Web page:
All mammals can become infected with the rabies virus and all mammals should be considered potentially rabid when they bite, scratch or otherwise expose people or pets to their saliva.
Rabies infection is virtually 100 percent fatal in people and animals, without timely medical intervention. Medical attention should be sought promptly for anyone that suspects they may have been exposed to rabies. Seek veterinary care promptly if you suspect your pet has been exposed to a rabid animal, even if your pet’s vaccinations are up-to-date.
Bats are a natural host (reservoir) for rabies in Idaho but all mammals have the potential to transmit the virus under the right circumstances. Bites are the primary way rabies is transmitted. Other exposures that could also be considered high risk for infection include contacting nervous tissue (brain or spinal cord) from a potentially rabid animal or waking in a room with a bat, without having a clear idea of the bat’s behavior during the night.
Rabies in Idaho
The Idaho Department of Health and Welfare, Division of Public Health, Bureau of Laboratories (IBL) is the only facility in Idaho that tests animals for rabies. Information on rabid animals detected in Idaho annually, including the county where the animal was collected, the animal type, and the date of the laboratory report, are presented on the table below as it becomes available.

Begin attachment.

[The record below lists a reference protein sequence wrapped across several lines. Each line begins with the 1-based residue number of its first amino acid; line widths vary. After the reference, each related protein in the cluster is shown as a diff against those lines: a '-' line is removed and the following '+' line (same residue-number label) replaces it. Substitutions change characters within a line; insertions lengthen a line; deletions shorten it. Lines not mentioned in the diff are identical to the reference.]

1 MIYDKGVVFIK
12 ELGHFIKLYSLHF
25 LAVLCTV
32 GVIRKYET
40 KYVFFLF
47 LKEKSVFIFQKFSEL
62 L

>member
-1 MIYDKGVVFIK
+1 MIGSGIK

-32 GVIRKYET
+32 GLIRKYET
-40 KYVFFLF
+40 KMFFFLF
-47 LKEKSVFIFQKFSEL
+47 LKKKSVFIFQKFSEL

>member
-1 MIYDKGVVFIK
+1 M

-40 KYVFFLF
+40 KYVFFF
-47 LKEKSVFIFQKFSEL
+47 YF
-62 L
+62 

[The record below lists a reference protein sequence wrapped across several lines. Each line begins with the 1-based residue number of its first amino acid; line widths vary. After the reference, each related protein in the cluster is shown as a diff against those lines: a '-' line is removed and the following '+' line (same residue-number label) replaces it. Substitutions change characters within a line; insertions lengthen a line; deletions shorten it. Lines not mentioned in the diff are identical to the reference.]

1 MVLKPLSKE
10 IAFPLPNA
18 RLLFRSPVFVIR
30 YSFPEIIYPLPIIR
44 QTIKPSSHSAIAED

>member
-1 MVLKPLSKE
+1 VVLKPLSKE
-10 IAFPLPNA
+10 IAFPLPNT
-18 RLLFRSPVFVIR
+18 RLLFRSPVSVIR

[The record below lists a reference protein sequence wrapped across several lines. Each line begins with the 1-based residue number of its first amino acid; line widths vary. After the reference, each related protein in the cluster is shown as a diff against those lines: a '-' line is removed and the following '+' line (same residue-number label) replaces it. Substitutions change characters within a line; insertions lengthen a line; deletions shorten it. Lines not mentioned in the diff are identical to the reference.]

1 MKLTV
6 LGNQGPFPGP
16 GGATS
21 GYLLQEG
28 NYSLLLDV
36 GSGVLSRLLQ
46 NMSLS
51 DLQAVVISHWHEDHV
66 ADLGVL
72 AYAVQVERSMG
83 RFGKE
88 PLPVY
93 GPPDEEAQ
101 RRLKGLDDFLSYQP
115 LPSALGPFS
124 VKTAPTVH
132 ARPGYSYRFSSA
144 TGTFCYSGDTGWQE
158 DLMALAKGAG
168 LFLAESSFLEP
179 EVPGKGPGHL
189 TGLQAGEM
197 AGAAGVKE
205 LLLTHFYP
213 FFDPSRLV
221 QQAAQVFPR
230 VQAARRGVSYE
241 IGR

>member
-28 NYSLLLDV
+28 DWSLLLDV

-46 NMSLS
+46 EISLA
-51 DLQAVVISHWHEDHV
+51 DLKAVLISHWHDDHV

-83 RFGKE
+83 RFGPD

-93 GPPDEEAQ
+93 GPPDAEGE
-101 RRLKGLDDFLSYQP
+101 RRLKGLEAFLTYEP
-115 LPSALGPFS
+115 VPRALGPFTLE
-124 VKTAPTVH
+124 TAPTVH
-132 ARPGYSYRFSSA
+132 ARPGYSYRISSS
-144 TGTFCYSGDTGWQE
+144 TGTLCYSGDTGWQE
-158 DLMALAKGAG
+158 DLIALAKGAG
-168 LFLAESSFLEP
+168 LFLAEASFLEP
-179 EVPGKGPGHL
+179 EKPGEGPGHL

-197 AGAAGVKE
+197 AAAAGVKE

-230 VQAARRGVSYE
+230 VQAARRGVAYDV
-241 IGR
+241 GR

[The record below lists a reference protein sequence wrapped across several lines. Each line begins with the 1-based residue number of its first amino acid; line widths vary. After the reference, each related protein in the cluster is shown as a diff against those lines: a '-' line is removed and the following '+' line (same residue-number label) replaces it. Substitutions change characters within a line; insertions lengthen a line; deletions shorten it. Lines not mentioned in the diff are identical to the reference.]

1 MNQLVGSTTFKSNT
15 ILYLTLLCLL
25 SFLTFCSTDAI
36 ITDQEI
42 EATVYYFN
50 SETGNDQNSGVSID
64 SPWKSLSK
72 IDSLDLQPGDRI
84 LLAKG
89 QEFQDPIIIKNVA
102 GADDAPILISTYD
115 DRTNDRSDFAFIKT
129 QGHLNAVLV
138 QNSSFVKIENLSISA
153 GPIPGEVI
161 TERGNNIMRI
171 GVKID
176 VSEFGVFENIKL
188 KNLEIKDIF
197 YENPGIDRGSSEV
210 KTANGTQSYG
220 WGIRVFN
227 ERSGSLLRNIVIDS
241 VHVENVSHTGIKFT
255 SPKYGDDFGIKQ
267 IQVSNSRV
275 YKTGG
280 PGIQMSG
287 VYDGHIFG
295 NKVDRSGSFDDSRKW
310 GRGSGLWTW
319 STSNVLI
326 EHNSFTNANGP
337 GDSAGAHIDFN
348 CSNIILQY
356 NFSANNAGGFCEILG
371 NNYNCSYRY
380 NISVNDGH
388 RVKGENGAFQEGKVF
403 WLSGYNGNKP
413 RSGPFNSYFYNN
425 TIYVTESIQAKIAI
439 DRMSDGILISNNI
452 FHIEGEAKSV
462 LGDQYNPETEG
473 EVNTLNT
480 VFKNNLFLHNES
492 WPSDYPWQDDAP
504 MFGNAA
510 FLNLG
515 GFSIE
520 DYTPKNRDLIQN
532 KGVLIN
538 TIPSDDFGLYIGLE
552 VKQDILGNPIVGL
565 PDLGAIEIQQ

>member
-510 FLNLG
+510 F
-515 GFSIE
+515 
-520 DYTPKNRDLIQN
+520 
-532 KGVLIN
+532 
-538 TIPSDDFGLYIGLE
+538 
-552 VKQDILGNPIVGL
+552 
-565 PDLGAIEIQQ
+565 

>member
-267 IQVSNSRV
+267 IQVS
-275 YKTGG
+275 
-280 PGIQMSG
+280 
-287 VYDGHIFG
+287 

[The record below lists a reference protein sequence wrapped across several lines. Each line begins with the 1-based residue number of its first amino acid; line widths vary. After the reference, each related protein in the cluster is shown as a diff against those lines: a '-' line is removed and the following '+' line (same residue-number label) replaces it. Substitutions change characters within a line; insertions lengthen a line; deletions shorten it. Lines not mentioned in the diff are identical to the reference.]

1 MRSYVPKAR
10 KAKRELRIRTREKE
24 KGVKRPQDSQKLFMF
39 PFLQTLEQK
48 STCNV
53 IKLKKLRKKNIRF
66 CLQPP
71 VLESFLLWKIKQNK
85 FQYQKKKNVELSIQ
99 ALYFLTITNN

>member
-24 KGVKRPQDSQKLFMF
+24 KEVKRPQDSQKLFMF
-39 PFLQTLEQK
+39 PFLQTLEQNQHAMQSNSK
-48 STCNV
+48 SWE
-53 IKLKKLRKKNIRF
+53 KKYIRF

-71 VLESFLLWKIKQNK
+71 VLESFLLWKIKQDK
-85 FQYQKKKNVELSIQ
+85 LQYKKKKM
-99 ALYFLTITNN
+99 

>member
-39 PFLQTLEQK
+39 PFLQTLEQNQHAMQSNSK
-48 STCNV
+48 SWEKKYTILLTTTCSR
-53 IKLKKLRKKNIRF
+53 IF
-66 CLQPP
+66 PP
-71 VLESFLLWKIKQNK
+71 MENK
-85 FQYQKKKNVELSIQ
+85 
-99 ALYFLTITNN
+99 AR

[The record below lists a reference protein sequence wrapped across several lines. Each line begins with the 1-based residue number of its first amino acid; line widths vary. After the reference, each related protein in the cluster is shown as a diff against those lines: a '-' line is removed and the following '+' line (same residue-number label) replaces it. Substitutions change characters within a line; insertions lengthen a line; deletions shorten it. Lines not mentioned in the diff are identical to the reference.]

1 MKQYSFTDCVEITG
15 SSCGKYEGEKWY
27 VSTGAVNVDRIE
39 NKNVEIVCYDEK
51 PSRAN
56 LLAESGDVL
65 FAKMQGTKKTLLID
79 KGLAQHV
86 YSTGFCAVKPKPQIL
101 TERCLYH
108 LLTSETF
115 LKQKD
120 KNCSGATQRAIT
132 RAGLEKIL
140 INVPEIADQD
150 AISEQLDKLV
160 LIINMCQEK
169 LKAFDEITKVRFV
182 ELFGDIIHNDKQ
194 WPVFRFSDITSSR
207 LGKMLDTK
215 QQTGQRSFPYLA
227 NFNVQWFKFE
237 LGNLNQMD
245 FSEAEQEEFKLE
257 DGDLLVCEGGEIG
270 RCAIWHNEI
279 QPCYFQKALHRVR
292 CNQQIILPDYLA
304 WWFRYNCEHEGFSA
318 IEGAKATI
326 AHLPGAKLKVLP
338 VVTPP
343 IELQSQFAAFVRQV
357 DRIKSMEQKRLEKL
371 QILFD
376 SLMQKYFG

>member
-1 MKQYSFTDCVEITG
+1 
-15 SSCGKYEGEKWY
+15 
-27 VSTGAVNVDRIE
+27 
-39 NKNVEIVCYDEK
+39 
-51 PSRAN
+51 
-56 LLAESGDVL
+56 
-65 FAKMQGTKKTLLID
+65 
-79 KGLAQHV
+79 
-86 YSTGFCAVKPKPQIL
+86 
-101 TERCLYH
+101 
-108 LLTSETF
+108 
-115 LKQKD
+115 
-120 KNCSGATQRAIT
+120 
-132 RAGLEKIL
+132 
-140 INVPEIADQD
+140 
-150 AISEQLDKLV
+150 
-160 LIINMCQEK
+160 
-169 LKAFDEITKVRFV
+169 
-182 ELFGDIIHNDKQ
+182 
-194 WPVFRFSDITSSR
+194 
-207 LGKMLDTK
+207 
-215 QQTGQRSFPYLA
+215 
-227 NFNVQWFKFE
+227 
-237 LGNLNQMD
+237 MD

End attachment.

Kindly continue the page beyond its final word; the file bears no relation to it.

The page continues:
Historically, rabid bats have been reported from most counties in Idaho and have been detected from March to November. Between 2008 and 2022 an average of 15 bats (range of 8 - 27) per year tested positive for rabies. Of all bat submissions, an average of 9.5% of annual bat submissions (range: 5% to 19.3%), tested positive for rabies. This percentage refers only to bats submitted for testing; the actual frequency of rabies in the overall bat population in Idaho is not known, but likely significantly lower.
A handful of other animal types in Idaho have also been documented with the “bat strain” of rabies virus. Because other mammals have tested positive for rabies, the risk of rabies exposure from bites, scratches, or other exposures to saliva and nervous tissue from mammals other than bats must not be ignored.